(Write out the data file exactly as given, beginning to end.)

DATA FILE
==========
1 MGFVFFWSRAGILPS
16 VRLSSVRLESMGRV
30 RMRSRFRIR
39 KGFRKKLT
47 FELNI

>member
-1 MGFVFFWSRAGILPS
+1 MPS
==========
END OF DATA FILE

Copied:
1 MGFVFFWSRAGILPS
16 VRLSSVRLESMGRV
30 RMRSRFRIR
39 KGFRKKLT
47 FELNI

>member
-1 MGFVFFWSRAGILPS
+1 MPS